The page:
Until recently, Clark served as lead attorney with the Rapid City, South Dakota-based firm that represented the Cheyenne River Sioux Tribe for the Keystone XL Pipeline and Dakota Access Pipeline matters. The bulk of his work there was connected to the Keystone XL Pipeline project and its impact on the Cheyenne River Sioux Tribe. He said the situation with DAPL and the Standing Rock Sioux is nearly identical, with both projects impacted by the highly regulated issue of Indian trust land.
“It’s a headache for companies like Energy Transfer Partners or TransCanada to build on unless the tribes are on board, and in western South Dakota, that sort of cooperation is just not going to happen,” Clark said. “Some other tribes make other decisions – at Osage [in Oklahoma], natural gas is all over the reservation. But these infrastructure projects are in the northern plains around tribes that put their foot down.”
The solution? Reroute to avoid Indian trust land altogether. Still, in the case of both projects, the routes cross land for which the tribes have treaty-protected use rights, largely for gathering cultural resources through hunting, fishing and foraging. And even when the paths are rerouted, they still end up immediately adjacent to trust lands.
“The company has plausible deniability – you’ll hear Energy Transfer Partners say the pipeline is not on any part of the reservation,” Clark said. “It’s kind of a half-truth. It’s 100 yards away.”
For the Cheyenne River Sioux, Clark said the Keystone XL proposed crossing was a drill underneath the tribe’s primary clean drinking water source. When a pipeline crossing the Yellowstone River in Montana burst in early 2015, more than 50,000 gallons of oil spilled into the river, prompting the governor to declare a state of emergency, and leaving residents without clean water. Critics of the DAPL project have expressed concern that a break could happen in the Missouri River too.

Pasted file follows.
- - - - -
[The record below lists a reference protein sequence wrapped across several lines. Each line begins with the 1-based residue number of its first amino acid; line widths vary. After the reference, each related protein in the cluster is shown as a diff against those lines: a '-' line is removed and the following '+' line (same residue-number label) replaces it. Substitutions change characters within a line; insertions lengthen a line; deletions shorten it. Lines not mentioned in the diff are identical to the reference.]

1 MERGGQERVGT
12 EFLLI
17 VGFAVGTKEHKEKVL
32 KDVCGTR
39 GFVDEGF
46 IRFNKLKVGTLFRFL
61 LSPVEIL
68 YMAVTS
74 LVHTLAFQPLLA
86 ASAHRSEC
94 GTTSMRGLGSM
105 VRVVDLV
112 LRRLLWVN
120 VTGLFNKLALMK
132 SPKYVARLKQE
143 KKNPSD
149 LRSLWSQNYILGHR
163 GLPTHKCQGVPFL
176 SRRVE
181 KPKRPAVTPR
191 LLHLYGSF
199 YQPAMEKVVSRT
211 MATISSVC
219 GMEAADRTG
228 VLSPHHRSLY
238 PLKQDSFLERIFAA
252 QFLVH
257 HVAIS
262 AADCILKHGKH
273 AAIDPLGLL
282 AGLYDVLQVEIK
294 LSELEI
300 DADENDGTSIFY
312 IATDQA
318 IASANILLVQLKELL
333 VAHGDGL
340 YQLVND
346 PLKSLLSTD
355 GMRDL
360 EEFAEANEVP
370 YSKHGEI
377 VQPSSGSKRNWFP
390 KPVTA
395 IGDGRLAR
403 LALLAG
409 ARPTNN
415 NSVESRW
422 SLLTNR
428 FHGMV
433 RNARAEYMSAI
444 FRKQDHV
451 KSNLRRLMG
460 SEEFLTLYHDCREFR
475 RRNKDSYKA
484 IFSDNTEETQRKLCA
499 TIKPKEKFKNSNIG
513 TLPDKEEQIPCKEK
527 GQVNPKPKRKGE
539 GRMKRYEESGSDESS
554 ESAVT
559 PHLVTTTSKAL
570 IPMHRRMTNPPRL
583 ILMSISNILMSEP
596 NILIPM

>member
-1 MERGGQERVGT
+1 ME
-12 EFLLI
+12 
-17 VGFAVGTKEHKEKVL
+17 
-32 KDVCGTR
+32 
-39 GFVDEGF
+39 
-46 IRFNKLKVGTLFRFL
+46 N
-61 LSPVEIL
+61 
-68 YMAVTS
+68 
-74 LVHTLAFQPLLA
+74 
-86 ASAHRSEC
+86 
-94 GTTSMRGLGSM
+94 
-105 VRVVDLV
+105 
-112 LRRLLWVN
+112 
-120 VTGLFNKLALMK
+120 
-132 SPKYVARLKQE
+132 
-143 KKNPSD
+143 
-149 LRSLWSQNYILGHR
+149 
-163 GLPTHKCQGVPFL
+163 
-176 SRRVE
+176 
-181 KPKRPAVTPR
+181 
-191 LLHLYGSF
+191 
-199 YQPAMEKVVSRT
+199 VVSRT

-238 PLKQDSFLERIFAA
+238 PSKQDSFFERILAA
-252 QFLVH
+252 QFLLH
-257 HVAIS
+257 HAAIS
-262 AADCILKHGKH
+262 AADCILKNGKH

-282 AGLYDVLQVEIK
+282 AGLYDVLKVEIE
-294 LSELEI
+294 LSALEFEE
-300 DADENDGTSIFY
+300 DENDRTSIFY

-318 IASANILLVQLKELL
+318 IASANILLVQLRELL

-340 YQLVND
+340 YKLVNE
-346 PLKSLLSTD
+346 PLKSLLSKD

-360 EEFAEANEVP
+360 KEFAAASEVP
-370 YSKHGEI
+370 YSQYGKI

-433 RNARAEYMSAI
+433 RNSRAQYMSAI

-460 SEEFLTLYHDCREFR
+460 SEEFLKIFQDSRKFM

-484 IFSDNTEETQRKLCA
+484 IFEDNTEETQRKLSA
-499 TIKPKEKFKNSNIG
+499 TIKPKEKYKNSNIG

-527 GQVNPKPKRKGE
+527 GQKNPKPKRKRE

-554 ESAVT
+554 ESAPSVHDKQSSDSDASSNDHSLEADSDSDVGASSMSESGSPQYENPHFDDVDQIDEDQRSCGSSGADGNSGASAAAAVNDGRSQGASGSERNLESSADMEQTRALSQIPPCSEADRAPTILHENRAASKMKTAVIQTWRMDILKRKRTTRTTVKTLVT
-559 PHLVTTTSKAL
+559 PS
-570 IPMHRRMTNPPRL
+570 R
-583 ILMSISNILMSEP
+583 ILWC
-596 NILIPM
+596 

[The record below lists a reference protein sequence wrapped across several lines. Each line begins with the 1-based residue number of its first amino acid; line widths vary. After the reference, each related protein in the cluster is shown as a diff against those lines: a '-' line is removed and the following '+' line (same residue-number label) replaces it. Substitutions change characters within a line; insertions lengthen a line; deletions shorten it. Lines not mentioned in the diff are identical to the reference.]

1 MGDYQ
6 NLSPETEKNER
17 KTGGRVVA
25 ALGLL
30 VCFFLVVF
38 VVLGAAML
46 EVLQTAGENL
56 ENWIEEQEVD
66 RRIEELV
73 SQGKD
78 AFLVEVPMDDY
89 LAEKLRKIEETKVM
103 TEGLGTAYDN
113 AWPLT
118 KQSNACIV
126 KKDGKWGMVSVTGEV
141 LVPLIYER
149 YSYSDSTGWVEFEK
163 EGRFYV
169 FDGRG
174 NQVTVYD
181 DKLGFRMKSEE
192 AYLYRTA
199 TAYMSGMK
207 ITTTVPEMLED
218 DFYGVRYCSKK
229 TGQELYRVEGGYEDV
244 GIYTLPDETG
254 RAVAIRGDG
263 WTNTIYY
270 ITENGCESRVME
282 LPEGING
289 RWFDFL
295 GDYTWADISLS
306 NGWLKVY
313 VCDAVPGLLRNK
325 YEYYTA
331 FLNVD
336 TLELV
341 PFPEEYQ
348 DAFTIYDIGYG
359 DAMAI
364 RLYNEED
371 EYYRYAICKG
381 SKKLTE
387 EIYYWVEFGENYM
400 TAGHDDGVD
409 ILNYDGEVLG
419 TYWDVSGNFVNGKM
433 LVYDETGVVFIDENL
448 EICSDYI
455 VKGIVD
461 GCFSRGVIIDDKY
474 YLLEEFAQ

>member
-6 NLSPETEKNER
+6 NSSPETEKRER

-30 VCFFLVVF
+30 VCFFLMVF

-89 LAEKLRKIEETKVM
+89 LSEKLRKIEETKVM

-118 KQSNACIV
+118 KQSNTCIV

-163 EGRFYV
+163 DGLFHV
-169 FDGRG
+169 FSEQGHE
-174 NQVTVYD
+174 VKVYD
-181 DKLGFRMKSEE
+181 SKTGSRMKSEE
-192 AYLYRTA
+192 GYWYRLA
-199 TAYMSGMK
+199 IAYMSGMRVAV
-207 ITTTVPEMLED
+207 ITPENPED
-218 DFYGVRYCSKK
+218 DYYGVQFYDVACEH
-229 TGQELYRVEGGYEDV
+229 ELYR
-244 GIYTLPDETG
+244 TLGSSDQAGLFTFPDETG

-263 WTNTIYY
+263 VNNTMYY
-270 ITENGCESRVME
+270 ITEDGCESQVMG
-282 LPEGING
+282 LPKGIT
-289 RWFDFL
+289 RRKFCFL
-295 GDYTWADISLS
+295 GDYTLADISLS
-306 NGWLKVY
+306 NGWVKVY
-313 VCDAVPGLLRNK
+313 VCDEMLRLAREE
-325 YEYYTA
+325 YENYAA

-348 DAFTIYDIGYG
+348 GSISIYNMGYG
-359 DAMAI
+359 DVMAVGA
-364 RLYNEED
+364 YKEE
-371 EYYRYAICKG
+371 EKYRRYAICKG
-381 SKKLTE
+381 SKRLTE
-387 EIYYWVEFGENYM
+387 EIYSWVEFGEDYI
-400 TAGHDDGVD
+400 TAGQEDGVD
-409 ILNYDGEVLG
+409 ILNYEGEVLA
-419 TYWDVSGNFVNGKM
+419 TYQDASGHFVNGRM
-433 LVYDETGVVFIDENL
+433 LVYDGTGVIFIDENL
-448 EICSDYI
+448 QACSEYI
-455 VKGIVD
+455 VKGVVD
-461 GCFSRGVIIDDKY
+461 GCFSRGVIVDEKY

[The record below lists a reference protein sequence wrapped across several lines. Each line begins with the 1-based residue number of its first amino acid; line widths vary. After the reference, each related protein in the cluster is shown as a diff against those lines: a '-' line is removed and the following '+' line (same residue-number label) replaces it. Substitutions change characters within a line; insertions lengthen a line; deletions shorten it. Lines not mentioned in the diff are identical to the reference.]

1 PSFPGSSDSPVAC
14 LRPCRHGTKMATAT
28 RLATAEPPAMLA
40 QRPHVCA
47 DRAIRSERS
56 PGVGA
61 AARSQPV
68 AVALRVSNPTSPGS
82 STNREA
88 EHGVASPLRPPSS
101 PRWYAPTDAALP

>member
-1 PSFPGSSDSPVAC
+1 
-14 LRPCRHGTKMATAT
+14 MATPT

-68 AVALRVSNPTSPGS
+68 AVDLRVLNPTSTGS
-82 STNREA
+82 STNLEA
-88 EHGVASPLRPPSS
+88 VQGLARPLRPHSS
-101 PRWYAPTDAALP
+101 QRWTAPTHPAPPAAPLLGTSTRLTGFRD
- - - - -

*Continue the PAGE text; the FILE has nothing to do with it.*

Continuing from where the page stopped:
So, why are some tribes, like those in the Dakotas, less likely to allow development on their land than tribes in other parts of the country? Clark believes the answer is, in part, historical.
“Back home (in Oklahoma), oil and gas development started around the turn of the century,” Clark said. “For instance, Keystone would have gone through my home reservation, and the tribe was fairly OK with it. It’s been such a part of existence in Oklahoma for Oklahoma tribes that no one really bats an eye when a pipeline is built. This is fairly new in the Dakotas.”
There also are incentives to consider. Tribes have mineral rights to their land, so when a pipeline is built, the tribe has an incentive to get oil to market. This isn’t the case just with oil – other infrastructure projects have incentives too. Wind energy development is a potential source of financial benefit for tribes in the Dakotas.
“In the instance of the DAPL, the tribes have no benefit whatsoever. They basically carry all of the risk of a spill and get zero benefit,” Clark said.
For Charles Dolson ’14, the DAPL conflict took a different turn. As executive director of the Red Lake Band of Chippewa in northern Minnesota, Dolson had worked with Enbridge Energy, which has an ownership stake in the DAPL, to finance a 10-mega-watt solar project for the tribe.